Over the past decade, emerging markets have become the global economy’s main growth engine. According to HSBC, 19 of today’s emerging-market countries will be among the world’s 30 largest economies in 2050, and they will be more important than the current OECD countries.
Emerging markets have already captured 40% of world GDP and 37% of global foreign direct investment. And, while OECD countries continue to stagnate in 2011, emerging markets are growing strongly. China this year jumped ahead of Japan as the world’s second-largest economy, while India attracted a record $80 billion in FDI, double that of 2010. Brazil’s Petrobras, already one of the world’s largest petroleum companies, had a record-setting $67 billion IPO last year.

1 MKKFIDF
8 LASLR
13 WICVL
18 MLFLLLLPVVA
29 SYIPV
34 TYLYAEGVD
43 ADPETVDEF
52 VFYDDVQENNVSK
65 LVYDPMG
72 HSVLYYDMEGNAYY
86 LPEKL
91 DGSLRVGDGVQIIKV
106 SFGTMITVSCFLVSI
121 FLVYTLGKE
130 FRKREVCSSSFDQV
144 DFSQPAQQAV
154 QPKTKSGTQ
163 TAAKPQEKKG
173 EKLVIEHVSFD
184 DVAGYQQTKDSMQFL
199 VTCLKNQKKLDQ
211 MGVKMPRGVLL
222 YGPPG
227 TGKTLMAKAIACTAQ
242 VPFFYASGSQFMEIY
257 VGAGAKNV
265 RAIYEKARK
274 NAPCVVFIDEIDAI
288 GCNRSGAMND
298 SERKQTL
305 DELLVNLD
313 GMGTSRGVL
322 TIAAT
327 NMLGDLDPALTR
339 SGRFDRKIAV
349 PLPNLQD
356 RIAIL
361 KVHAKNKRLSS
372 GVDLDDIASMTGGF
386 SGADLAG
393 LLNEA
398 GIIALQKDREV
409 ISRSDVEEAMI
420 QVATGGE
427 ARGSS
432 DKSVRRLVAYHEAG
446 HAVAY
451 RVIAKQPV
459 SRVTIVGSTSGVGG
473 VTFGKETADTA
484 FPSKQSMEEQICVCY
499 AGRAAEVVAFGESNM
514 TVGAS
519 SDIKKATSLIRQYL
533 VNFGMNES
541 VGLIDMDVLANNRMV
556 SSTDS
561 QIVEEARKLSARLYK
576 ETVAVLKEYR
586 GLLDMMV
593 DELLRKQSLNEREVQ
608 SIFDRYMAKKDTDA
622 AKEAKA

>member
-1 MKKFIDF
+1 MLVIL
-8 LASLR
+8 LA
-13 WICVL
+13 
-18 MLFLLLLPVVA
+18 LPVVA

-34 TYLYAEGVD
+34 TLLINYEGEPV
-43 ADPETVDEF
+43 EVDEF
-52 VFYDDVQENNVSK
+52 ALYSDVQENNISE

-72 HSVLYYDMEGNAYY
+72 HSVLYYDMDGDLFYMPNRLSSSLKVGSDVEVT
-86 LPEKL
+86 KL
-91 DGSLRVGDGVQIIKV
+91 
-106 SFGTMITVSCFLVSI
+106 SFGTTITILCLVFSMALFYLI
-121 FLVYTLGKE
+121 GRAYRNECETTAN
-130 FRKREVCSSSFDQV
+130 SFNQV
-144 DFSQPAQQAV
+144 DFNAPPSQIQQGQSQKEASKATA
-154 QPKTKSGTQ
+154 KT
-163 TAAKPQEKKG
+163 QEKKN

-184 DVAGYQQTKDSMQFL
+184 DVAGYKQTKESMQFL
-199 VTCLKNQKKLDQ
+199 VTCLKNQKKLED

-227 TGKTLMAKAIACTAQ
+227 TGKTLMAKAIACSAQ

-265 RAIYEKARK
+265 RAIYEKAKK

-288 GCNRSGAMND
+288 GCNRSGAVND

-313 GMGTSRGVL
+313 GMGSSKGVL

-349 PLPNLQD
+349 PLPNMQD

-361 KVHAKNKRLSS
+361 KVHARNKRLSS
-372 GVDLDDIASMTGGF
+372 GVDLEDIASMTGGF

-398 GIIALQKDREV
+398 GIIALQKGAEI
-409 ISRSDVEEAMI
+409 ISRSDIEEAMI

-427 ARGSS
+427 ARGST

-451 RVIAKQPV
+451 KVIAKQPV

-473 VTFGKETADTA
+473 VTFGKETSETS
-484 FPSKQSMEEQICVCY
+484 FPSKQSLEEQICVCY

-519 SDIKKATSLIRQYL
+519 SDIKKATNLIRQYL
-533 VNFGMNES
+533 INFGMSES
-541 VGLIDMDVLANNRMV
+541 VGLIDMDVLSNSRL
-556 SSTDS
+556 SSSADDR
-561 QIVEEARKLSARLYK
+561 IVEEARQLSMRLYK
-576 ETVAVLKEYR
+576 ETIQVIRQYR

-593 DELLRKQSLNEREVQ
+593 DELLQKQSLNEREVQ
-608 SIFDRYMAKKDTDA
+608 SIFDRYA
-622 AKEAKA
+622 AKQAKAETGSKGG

These economies’ growing wealth is attracting a rising number of OECD multinationals. In Asia, the middle class now represents 60% of the total population (1.9 billion people). China became the world’s top car market in 2010. The world’s richest person is from Mexico. And rapid economic growth is occurring in an environment of small deficits, low debt, and controlled inflation.
But there is another, quieter revolution bringing companies from OECD countries to emerging markets: disruptive innovation. On one hand, emerging-market multinationals are excelling even in high-value-added and technology-intensive sectors; on the other hand, firms from OECD countries are increasingly re-importing innovation from emerging-market companies.